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Variety in squeezed times

12 November 18

It’s the diversity in the job that makes the difference, says this month’s in-house interviewee, describing local government life in the Highlands in an age of spending cuts

by Paul Nevin

Where do you come from and what was your career path to your current position?

I’m from Belfast, although I haven’t lived in Ireland for 25 years. I have very recently left Moray Council to work with Highland Council. It’s an exciting opportunity in a very busy team of experienced solicitors in one of the most beautiful parts of the world, with beautiful buildings such as the council’s Town House, Inverness.

It would be fair to say that my career path has been pretty circuitous and largely unplanned. I qualified as a psychiatric nurse in 1991 and worked in “locked wards”, as they were then called. My exposure to the sharp end of mental health legislation sparked an interest in the legal profession. In the late 1990s I studied law at Southbank University and the College of Law in London while continuing to work as a nurse.

I moved from London to rural Aberdeenshire in 2004, and in 2005 Moray Council gave me a wonderful opportunity. I undertook pre-diploma training and independent study as an alternative to the LLB. I worked with the property and contract team in Elgin until October of this year.

How is your in-house legal team structured? Do you take on trainee solicitors/secondees?

The lawyers at Moray and Highland Councils have similar arrangements based on discrete legal teams specialising in property, litigation or licensing and regulatory services.

It is a sad truth that recent years have seen a reduction in the number of local authorities offering traineeships, and Moray and Highland Councils are among that number. However, learners still get vital legal experience in both organisations via summer placements and similar arrangements.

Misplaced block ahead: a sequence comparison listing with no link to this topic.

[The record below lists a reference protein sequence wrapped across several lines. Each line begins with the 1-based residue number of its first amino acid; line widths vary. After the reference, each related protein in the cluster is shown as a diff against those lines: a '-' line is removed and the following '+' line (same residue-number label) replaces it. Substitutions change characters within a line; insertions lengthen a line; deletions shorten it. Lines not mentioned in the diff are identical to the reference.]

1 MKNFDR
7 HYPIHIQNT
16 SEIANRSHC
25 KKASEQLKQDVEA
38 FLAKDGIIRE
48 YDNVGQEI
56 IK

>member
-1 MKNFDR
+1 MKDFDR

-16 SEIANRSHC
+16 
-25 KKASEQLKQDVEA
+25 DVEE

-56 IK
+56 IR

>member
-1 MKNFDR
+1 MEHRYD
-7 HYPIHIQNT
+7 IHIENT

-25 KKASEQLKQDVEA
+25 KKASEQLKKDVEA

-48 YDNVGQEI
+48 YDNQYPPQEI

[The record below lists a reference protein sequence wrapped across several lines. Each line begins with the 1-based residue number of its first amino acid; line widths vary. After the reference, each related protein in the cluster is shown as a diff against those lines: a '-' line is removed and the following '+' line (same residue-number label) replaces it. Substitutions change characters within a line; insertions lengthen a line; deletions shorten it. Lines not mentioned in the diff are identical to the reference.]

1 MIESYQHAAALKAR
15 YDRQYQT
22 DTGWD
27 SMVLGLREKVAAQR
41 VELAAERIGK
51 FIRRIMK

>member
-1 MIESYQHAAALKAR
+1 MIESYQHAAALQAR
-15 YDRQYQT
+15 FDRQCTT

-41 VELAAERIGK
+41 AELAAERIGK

What is a typical working day? What motivates you on a Monday morning?

At the risk of sounding trite, there is no such thing as a typical day when you’re a local authority lawyer. Managing a varied caseload in collaboration with other in-house professionals from multiple disciplines, all in terms of strategic directions from local and national politicians, keeps us on our toes!

What do you really enjoy about working in-house?

It is definitely the variety. My employer is a planning authority, education authority, roads authority, social work authority, harbour authority and housing authority to name but a few. It provides public services from cradle to grave. Its assets range from lands held on ancient charters granted in the 12th century, through to Cold War bunkers and onto futuristic renewal energy infrastructure. I really can’t see a private firm ever tempting me! 

Has your council experienced any major change recently? What are the current hot legal topics for your organisation?

Austerity has meant a real terms decrease in public sector funding against a backdrop of increasing demand, caused in no small part by our aging population. Public sector pay has fallen further behind that of the private sector and employees who leave or retire are often not replaced.

The welcome and increasing requirements of transparency, scrutiny and community empowerment have led to a huge focus on governance at all levels of local government. Localism has enabled the service user to influence the direction of travel of many public services more than ever.